Treasury Metals offers update on mine project in community meetings

Residents examine a map of the proposed gold mining operation at a community meeting last week in Dryden. A meeting was also held in Wabigoon. Photo by Michael Christianson

By Michael Christianson

Representatives from Treasury Metals spoke to community members in both Dryden and Wabigoon last week to speak about, and get input, on their Goliath Gold project.

The team also gave updates on the project that has been ongoing since 2008. 

In 2017 Treasury Metals initiated a preliminary feasibility study and, started a 30,000 metres drill program. They also continued to engage with Indigenous people in the area and signed a memorandum of understanding in December with the Metis Nation of Ontario.

For the coming year they plan to complete their final resource estimate and pre-feasibility study. They plan to continue engaging with local communities and First Nations as well as complete the 30,000 metres of infill and expansion exploration work. 

Mining Engineer Mark Wheeler emphasized the opportunity for jobs to be created in the areas as part of the project and he said that feedback is important going forward.

“There’s a lot of uncertainty about the project but I think a lot of people are positive about it and they just want to make sure we’re doing it in a responsible fashion,” said Wheeler. “Right off the bat we talked a lot about water, water containment and then some of the other issues that come up around that. “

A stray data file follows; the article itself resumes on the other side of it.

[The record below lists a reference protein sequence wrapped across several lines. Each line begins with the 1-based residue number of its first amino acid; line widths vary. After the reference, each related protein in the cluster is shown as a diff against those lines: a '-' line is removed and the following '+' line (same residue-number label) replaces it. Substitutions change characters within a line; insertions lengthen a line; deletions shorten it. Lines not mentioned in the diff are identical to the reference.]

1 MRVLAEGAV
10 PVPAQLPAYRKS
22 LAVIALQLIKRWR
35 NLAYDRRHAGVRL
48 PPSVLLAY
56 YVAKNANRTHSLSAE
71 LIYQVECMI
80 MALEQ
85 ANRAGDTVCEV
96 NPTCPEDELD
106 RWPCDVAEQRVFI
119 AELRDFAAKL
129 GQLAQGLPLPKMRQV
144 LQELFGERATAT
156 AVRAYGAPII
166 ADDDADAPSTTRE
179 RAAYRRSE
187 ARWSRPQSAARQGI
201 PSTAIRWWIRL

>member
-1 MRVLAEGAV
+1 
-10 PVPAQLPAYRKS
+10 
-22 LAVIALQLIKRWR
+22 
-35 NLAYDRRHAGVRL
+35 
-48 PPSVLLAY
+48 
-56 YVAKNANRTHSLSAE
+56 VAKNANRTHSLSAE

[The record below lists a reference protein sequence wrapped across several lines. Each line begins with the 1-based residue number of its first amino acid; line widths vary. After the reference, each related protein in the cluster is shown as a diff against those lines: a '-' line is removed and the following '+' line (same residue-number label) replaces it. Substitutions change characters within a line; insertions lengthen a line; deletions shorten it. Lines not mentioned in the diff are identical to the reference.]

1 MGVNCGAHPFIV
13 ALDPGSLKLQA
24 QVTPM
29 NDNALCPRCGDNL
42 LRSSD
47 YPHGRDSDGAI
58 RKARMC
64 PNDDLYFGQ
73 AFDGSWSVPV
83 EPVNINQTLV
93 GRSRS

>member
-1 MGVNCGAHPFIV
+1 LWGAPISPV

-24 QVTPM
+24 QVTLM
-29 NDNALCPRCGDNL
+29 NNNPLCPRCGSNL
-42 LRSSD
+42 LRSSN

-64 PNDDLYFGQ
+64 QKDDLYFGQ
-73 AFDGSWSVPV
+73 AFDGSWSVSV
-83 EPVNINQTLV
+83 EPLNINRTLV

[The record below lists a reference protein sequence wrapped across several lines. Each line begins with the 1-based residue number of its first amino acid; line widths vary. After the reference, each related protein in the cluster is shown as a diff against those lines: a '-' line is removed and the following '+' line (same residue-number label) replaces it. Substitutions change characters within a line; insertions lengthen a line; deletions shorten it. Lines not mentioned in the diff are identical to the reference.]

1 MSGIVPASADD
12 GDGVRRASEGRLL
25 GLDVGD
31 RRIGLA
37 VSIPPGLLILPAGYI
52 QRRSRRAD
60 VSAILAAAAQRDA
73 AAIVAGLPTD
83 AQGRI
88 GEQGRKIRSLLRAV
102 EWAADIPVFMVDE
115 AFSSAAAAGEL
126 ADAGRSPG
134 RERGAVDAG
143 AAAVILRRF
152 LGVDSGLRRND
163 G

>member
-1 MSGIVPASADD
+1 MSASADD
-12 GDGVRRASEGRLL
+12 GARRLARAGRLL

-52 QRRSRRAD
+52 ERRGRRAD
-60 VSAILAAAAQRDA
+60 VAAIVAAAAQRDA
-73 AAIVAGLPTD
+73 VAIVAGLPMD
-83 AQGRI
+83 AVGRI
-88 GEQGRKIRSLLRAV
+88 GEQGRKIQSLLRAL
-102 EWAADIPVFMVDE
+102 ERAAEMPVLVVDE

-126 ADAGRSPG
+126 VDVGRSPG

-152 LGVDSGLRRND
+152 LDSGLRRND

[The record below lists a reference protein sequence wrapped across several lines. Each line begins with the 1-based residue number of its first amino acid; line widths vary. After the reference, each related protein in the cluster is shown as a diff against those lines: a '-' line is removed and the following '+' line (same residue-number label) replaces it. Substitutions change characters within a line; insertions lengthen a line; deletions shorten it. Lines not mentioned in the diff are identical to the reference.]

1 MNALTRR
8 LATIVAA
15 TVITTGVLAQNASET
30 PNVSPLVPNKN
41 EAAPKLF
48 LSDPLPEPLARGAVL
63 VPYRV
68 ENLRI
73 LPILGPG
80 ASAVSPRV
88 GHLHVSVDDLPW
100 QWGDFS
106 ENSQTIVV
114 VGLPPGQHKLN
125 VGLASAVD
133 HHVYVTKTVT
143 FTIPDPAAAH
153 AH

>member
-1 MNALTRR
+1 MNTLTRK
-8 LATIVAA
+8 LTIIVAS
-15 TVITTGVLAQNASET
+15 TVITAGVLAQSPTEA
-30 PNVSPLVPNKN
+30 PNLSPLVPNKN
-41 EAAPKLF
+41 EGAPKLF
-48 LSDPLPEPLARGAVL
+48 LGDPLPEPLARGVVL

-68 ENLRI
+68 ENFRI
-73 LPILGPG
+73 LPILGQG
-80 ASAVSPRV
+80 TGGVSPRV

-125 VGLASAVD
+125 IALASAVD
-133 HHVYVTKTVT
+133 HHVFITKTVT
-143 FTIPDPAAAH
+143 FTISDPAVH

Indeed many who attended the evening wanted to know about the effects on Thunder Lake and the neighbouring water channels. 

Wesley Webb came out to ask about arsenic in the water, which he says has been left behind by every major mining project in the area.

“They don’t have all the answers for us. What they’re doing now is keeping the public aware of what they want the public to know,” said Webb. “I think that one of the big things is we’ve had three public meetings now and no one has given us the answers to the questioned we asked in the first public meeting and that’s what they’re going to do with the arsenic that’s coming out of that rock.”

Treasury Metals pointed to the fact that collection ponds would control site water and their redesigned site drainage would minimize impact to the Thunder Lake watershed.

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